The Harm of Traditional Beauty Standards in Marge Piercy’s “Barbie Doll”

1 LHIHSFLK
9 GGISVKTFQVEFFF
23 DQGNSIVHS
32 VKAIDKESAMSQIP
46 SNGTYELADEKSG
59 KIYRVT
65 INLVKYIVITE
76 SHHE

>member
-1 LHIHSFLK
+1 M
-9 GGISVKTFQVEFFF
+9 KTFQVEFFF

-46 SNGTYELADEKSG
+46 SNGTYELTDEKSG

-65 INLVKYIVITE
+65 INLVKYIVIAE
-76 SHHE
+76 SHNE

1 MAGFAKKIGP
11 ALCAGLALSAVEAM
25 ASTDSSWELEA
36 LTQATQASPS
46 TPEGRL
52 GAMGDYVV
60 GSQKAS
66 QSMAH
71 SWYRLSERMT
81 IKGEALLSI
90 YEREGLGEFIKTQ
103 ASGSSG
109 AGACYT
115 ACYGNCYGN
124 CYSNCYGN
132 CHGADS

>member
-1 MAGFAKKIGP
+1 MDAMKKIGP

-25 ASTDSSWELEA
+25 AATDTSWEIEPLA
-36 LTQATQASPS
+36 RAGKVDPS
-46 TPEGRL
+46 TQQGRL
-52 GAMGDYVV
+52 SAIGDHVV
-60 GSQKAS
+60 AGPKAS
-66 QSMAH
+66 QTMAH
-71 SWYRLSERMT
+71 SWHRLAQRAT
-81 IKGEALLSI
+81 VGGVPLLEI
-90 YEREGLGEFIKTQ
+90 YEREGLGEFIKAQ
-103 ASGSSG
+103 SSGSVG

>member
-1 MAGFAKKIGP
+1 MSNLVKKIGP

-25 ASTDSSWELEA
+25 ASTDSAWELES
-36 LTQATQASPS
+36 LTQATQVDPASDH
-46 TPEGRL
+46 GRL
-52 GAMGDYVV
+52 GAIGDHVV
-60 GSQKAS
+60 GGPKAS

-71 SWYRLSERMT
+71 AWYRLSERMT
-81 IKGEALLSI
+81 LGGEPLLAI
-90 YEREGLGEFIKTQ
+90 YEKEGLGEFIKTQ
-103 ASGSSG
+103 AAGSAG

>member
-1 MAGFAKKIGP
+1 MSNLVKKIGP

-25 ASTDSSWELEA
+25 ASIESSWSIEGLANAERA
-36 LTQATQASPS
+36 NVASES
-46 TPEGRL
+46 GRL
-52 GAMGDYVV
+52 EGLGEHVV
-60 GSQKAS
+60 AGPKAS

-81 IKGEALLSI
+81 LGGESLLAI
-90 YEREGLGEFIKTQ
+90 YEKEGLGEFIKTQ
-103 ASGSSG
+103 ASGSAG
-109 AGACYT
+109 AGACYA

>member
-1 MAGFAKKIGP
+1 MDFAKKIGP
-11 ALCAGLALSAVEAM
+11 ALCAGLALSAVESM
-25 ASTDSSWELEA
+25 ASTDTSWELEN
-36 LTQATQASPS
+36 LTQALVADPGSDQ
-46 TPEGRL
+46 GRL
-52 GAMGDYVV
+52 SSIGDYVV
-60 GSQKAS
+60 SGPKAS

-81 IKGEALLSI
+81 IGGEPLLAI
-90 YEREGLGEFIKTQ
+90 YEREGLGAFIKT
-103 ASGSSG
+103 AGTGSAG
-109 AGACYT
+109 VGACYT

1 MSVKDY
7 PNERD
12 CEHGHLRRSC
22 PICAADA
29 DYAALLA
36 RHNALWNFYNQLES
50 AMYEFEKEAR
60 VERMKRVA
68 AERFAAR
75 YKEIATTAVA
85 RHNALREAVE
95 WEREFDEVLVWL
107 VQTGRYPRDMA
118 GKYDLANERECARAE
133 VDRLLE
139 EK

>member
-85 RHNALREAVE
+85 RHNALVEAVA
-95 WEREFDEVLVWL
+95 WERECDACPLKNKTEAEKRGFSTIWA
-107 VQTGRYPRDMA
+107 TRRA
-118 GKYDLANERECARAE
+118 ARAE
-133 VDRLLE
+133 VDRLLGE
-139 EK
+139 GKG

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Written during the height of second wave feminism in 1973, Marge Piercy's "Barbie doll" (236) is a social commentary on beauty standards and the worth of women. The poem's title is a reference to the popular children's toy by Mattel, the Barbie doll. Even though this was a toy made for young girls, it has always had a connotation of sexuality and the "ideal" beauty. Piercy makes the critique, through the poem, that the standards of beauty projected by the Barbie dolls are harmful and how they are damaging to the self-esteem and the physical well-being of young girls. Because the girl in the poem does not fit the standard set forth, she is laughed at by her peers and devalued for her lack of classic beauty. She had many positive qualities "possessed strong arms and back" (8), "test intelligent"(7) and "abundant sexual drive and manual dexterity"(9). But, because of her larger nose and fat legs, the negative self-image pushed her to self-mutilation and suicide. The message is blunt, traditional beauty standards are harmful, and the women and girls who do not live up to them lack worth in society’s eyes. In the first stanza, the "girlchild"(1) is born. The shackles of classic femininity are given to her even in her early youth. The "miniature GE stoves"(2), "irons"(2) and "dolls that did pee-pee"(3) are all items of her oppression into the classic submissive role of a demure housewife. "Wee lipsticks the color of cherry candy"(4) spark the idea that to be a woman you must be pretty and done up. At the end of the stanza the tone changes during perhaps the most fragile part of a young girl's life, during the "magic of puberty" (5), a classmate tells her she has "a great big nose and fat legs" (6). Abruptly, the girl is made aware of society's view of her and how she is only worth how pretty she is, no matter what other qualities she has. In the next stanza, the

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